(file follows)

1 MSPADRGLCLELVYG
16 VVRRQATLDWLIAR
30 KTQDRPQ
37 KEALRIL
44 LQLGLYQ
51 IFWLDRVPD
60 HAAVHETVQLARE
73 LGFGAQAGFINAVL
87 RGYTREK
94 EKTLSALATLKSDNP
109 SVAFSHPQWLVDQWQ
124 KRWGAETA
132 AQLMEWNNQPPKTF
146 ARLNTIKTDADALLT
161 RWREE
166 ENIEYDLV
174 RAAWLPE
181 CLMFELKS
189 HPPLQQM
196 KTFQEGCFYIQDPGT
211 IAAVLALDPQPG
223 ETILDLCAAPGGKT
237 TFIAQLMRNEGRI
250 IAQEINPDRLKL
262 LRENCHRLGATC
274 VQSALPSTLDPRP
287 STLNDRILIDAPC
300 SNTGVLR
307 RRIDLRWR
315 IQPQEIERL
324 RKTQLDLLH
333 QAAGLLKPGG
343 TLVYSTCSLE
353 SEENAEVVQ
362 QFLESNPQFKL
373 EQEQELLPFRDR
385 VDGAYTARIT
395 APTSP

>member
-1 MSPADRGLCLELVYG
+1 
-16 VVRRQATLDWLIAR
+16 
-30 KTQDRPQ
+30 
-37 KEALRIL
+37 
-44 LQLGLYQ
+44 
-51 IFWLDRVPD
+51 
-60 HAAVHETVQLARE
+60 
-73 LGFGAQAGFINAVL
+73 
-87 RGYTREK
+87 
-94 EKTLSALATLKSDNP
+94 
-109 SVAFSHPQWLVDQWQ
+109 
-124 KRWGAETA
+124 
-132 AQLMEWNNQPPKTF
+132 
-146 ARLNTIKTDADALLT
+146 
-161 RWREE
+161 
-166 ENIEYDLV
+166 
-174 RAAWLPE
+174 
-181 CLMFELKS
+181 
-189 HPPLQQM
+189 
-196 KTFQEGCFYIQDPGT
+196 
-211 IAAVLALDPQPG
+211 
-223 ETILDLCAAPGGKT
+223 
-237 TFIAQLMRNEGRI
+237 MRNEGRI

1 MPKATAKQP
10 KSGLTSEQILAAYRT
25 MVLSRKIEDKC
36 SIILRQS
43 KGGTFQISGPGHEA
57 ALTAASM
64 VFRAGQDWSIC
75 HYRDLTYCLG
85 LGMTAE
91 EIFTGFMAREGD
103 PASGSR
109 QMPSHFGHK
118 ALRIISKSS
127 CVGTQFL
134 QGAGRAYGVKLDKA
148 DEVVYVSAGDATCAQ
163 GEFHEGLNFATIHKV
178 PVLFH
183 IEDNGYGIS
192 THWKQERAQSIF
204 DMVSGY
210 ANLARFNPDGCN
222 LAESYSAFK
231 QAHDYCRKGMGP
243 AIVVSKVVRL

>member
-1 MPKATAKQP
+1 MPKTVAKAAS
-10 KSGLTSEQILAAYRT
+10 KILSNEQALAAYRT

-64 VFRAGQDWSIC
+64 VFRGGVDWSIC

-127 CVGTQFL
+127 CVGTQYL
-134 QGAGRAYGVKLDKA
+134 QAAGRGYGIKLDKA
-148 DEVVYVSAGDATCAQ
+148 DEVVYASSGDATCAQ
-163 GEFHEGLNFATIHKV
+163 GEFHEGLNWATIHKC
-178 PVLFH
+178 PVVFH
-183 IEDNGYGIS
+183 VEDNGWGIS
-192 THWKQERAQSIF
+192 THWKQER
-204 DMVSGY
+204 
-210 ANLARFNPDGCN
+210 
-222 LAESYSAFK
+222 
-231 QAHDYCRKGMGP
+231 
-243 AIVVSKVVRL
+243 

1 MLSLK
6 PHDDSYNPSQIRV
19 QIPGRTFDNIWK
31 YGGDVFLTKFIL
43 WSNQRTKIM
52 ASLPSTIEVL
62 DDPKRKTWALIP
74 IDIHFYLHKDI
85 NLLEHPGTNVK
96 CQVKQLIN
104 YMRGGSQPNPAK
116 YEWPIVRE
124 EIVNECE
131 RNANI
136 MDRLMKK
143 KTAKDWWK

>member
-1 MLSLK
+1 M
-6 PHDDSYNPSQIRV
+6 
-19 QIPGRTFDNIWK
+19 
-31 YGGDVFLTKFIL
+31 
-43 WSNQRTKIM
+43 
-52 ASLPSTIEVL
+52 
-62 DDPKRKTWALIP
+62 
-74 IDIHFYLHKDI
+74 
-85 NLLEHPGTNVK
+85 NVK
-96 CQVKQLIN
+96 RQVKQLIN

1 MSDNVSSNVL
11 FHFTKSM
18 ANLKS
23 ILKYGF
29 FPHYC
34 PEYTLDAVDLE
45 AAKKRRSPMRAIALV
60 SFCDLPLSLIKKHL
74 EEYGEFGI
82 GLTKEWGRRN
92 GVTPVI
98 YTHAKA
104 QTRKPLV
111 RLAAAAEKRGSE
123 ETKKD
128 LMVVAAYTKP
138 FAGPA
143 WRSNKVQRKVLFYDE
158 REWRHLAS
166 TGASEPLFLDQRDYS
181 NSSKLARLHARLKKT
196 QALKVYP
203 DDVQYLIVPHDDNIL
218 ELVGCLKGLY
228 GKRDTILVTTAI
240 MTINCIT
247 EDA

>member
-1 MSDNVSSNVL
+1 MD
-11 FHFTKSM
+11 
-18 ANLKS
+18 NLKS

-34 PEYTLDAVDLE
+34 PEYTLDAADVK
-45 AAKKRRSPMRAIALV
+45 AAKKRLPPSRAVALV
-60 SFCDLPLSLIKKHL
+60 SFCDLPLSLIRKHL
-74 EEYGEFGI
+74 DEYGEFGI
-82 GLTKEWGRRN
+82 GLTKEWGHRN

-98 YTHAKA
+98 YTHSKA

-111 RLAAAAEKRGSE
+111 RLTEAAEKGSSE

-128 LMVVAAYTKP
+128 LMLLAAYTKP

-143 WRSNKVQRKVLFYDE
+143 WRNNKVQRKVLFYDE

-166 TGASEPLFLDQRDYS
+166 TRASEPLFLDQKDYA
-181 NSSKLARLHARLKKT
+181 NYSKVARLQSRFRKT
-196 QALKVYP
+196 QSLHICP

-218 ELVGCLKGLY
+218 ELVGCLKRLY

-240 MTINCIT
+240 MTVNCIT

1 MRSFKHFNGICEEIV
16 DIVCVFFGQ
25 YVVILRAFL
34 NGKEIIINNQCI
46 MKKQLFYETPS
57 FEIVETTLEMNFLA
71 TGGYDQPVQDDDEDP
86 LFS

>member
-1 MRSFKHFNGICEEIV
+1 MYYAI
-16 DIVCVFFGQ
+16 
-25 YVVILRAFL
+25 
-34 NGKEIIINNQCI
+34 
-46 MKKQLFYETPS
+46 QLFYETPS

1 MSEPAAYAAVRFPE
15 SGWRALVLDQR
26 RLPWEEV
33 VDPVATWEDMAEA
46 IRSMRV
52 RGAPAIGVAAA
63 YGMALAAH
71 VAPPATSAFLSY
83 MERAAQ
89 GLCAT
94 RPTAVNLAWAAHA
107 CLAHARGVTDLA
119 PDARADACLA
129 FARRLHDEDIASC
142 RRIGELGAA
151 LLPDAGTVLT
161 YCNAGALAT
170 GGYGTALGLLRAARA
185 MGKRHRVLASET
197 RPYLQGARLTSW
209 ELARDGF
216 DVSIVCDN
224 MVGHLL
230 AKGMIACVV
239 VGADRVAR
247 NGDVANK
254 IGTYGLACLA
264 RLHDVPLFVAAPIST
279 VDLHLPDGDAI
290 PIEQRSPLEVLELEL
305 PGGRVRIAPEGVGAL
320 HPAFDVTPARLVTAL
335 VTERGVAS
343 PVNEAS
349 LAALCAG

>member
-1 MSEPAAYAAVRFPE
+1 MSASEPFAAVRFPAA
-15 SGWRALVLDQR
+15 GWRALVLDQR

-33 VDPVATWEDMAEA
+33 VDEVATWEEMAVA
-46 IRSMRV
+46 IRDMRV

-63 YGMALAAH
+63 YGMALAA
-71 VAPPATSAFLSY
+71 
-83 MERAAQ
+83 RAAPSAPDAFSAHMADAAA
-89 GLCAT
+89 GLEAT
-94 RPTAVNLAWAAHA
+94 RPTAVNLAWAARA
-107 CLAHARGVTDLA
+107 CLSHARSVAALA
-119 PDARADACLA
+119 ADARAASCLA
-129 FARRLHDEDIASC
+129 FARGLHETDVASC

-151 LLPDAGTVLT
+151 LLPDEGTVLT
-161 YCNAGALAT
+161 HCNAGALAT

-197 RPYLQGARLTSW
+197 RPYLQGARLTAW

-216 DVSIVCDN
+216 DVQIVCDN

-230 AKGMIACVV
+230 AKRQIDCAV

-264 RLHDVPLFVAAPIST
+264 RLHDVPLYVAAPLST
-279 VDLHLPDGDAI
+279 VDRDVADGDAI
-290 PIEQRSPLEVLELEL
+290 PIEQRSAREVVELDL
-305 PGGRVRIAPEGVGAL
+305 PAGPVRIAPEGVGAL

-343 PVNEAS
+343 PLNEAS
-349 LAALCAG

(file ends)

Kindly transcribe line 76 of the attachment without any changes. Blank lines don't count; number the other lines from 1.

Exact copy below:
-189 HPPLQQM